In it, he spoke about what a happy time his last months were, thanks to the love and support of family and friends, his wife, Vicki, and his children, who are here tonight . And he expressed confidence that this would be the year that health care reform — "that great unfinished business of our society," he called it — would finally pass. He repeated the truth that health care is decisive for our future prosperity, but he also reminded me that "it concerns more than material things." "What we face," he wrote, "is above all a moral issue; at stake are not just the details of policy, but fundamental principles of social justice and the character of our country."

I've thought about that phrase quite a bit in recent days — the character of our country. One of the unique and wonderful things about America has always been our self-reliance, our rugged individualism, our fierce defense of freedom and our healthy skepticism of government. And figuring out the appropriate size and role of government has always been a source of rigorous and sometimes angry debate.

For some of Ted Kennedy's critics, his brand of liberalism represented an affront to American liberty. In their mind, his passion for universal health care was nothing more than a passion for big government.

But those of us who knew Teddy and worked with him here — people of both parties — know that what drove him was something more. His friend, Orrin Hatch, knows that. They worked together to provide children with health insurance. His friend John McCain knows that. They worked together on a Patient's Bill of Rights. His friend Chuck Grassley knows that. They worked together to provide health care to children with disabilities.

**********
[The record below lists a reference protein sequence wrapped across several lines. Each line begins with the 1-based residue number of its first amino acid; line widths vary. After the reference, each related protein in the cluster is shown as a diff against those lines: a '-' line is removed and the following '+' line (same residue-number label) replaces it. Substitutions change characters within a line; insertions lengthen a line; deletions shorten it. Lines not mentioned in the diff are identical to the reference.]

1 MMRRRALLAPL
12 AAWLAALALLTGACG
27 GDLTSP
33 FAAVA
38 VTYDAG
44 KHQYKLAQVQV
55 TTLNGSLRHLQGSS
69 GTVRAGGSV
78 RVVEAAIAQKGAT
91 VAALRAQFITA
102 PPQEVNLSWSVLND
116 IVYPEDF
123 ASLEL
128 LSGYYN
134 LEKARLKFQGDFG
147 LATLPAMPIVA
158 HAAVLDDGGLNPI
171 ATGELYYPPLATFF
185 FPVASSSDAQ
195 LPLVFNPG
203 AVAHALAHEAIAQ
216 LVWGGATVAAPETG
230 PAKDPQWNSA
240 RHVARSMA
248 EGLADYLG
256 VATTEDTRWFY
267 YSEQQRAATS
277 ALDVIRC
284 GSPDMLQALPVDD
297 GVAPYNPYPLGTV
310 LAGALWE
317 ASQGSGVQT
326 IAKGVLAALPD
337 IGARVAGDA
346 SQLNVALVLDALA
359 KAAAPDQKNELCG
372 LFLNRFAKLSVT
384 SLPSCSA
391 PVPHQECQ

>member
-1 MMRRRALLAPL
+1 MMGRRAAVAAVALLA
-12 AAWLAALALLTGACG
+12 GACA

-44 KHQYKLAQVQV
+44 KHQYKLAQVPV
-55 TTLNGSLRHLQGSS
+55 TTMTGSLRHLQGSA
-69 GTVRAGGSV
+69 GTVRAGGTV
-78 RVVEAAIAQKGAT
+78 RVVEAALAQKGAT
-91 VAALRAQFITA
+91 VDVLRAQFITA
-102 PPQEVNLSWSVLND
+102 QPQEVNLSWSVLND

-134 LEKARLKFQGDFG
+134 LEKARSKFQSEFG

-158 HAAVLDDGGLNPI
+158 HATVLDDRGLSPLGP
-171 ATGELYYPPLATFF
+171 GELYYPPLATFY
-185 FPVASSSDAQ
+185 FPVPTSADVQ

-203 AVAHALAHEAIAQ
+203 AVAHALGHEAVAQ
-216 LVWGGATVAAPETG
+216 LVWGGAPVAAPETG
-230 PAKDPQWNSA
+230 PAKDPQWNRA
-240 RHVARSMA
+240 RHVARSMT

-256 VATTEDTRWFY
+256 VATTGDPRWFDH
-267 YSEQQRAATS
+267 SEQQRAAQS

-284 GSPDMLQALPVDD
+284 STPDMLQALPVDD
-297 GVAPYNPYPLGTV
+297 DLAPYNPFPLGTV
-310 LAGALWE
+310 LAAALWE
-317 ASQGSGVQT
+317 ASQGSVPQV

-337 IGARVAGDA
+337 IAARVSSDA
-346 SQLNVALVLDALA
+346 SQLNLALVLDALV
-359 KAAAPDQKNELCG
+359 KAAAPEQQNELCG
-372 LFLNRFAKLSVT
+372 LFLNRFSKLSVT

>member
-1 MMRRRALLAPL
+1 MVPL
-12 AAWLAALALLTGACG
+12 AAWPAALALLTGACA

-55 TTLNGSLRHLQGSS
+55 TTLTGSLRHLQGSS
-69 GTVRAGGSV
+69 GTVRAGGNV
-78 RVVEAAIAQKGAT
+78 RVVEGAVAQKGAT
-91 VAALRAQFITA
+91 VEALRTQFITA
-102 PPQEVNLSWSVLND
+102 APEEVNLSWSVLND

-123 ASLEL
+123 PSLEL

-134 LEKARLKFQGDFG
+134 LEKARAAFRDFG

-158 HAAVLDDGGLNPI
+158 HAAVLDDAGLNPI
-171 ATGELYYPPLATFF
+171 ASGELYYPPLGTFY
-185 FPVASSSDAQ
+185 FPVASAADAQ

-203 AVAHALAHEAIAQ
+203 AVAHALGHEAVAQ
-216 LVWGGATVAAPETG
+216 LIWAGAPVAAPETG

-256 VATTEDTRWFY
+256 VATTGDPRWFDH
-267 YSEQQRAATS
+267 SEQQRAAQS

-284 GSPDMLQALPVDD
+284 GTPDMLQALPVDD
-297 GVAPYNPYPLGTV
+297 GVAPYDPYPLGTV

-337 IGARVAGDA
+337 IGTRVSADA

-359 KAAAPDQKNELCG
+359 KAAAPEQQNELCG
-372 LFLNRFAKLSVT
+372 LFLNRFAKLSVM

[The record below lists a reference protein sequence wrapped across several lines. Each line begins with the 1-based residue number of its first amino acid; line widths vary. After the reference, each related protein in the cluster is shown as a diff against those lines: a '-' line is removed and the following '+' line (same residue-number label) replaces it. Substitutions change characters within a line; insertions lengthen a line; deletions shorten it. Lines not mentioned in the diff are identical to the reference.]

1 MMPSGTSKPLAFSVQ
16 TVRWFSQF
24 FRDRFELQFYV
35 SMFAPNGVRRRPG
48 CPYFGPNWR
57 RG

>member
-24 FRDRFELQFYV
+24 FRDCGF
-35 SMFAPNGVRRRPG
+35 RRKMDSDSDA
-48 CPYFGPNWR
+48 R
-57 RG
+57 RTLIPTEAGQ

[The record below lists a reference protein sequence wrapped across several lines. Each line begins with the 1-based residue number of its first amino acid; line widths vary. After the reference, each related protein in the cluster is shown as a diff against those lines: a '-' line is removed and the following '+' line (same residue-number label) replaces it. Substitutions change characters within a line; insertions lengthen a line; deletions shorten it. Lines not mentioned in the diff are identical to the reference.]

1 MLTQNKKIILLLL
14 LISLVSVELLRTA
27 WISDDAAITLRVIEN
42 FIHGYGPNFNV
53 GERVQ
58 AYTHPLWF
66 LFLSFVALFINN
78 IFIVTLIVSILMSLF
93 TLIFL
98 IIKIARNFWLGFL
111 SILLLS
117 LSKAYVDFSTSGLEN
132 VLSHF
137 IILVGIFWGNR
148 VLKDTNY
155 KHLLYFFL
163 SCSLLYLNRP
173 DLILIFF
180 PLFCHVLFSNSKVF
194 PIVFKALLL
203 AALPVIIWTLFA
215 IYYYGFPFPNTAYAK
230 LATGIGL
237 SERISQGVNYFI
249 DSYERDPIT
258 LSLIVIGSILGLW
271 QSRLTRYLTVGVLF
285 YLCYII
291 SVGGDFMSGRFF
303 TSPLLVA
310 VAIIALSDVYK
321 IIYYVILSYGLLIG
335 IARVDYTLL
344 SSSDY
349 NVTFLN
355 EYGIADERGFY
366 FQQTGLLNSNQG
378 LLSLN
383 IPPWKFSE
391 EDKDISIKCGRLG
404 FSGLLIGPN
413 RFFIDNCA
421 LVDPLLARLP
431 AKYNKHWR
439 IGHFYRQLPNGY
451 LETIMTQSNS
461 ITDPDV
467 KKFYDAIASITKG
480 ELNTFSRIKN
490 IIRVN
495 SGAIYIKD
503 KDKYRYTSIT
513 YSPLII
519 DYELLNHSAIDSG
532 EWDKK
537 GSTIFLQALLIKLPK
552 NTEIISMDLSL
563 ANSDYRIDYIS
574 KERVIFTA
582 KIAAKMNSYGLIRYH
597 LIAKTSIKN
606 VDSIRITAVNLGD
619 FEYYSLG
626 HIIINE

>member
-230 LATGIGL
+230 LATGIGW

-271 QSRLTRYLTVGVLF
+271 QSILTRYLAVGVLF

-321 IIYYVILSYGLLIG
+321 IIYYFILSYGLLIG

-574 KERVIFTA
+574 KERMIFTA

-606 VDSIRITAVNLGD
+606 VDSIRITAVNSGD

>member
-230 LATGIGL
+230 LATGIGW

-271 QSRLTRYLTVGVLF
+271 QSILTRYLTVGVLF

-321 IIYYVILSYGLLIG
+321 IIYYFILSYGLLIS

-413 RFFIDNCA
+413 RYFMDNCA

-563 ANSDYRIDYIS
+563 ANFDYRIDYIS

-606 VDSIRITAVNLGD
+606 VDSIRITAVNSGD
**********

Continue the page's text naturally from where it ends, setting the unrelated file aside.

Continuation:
On issues like these, Ted Kennedy's passion was born not of some rigid ideology, but of his own experience. It was the experience of having two children stricken with cancer. He never forgot the sheer terror and helplessness that any parent feels when a child is badly sick; and he was able to imagine what it must be like for those without insurance; what it would be like to have to say to a wife or a child or an aging parent — there is something that could make you better, but I just can't afford it.

That large-heartedness — that concern and regard for the plight of others — is not a partisan feeling. It is not a Republican or a Democratic feeling. It, too, is part of the American character. Our ability to stand in other people's shoes. A recognition that we are all in this together; that when fortune turns against one of us, others are there to lend a helping hand. A belief that in this country, hard work and responsibility should be rewarded by some measure of security and fair play; and an acknowledgment that sometimes government has to step in to help deliver on that promise.

This has always been the history of our progress. In 1933, when over half of our seniors could not support themselves and millions had seen their savings wiped away, there were those who argued that Social Security would lead to socialism. But the men and women of Congress stood fast, and we are all the better for it. In 1965, when some argued that Medicare represented a government takeover of health care, members of Congress, Democrats and Republicans, did not back down. They joined together so that all of us could enter our golden years with some basic peace of mind.